A Stick That Walks?

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  • A northern walkingstick (Diapheromera femorata) confused about its new location.

While out on a hike recently, I came across a neat discovery of a moving stick. What could it be? A northern walkingstick (Diapheromera femorata)! Not just one, but about six of them gathered together on a small sapling. I rarely find this insect, and was surprised to see multiples in one spot. They are a flightless insect that mimic the appearance of small tree branches. These insects can be big or small, but it really depends on male versus female. The females are bigger than the males, but only by about 0.75 inches. Picture it: female walkingsticks have an average length of 3.75 inches; males grow to be 3 inches.

Walkingsticks are herbivores, and one of their favorite greens is oak leaves, such as white oak (Quercus alba) and black oak (Quercus velutina). If you have an oak tree, keep an eye out for this slick stick insect. As walkingsticks are nocturnal, they feed mostly at night. Even with their amazing camouflage skills, they do have predators; mostly birds, lizards and small mammals like chipmunks, crows, blue jays and skinks. These tiny creatures are delicate, but they can actually break limbs off to survive. That doesn’t harm them though; walkingsticks can regenerate their broken limbs. Another way they can defend themselves is to eject a foul-smelling scent and give themselves a disgusting taste in order to deter predators.

Female walkingsticks lay eggs from tree tops and they land among leaf litter on the forest floor. With the eggs being dispersed in different places, it helps increase chances for survival. The eggs have a hard covering and mimic the appearance of seeds. Ants will often carry them back to their nest and feast on the hard shell and then they leave the rest of the egg behind. Therefore, the egg stays protected until it hatches. Eggs are usually laid in the fall, and then by spring, the nymphs emerge from their eggs. As young walkingsticks grow, they molt and will eat their skin so that they cannot be easily discovered by predators.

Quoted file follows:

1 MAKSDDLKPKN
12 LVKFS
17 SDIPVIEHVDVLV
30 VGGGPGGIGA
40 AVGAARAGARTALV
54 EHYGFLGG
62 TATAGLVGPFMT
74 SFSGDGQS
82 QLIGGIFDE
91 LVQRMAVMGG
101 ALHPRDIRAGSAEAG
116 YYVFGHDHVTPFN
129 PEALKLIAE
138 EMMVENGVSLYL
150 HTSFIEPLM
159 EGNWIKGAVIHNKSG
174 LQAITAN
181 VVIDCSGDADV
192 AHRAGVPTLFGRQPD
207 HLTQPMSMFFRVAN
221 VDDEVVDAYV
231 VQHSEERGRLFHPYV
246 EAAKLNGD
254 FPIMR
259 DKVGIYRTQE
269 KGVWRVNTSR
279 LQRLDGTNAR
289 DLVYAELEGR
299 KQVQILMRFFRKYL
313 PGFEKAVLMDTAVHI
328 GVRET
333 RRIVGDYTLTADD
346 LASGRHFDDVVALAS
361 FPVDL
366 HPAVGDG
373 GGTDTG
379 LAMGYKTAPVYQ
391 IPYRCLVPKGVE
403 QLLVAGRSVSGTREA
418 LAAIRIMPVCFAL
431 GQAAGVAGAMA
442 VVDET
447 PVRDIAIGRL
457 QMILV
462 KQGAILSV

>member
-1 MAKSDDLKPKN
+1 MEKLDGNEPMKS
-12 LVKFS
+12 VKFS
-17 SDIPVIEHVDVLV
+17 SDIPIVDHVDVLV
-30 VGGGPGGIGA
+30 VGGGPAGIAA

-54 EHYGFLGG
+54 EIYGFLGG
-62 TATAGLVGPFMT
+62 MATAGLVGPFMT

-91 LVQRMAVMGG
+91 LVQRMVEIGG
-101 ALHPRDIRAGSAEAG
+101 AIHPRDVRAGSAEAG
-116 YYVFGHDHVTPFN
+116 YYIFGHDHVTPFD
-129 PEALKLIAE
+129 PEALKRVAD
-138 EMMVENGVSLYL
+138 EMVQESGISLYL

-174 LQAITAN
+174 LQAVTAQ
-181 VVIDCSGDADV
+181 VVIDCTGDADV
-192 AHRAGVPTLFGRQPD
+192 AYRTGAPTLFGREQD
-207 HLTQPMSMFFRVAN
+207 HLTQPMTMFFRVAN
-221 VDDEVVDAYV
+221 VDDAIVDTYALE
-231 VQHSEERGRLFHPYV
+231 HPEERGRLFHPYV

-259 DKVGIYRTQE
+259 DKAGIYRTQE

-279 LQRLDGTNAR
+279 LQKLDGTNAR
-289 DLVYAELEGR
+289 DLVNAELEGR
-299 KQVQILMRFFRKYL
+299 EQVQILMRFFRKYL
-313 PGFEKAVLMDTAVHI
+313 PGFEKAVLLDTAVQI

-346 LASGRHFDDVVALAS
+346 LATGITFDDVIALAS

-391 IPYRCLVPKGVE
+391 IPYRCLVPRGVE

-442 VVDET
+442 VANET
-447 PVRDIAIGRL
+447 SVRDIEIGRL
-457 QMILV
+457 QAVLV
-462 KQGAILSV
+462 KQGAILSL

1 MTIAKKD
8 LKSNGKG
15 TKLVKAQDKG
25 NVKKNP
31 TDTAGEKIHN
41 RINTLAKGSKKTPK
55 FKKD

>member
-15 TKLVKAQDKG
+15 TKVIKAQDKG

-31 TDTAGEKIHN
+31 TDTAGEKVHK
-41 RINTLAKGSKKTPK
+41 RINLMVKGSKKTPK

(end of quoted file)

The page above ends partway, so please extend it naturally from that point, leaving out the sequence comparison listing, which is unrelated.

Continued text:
There are different species of walkingsticks all across the world. In 2016, the new world record for longest insect was discovered in southern China. Called Phryganistria chinensis Zhao, this insect is nearly 25 inches long! Its young clock in at nearly 10 inches long! In comparison, the stick insects found in Ohio and Hamilton County only grow to be around 3.75 inches. I feel we should consider ourselves lucky that we are one of the fortunate places to have these fascinating insects.


Jenn Wallace
Nature Interpreter, East Region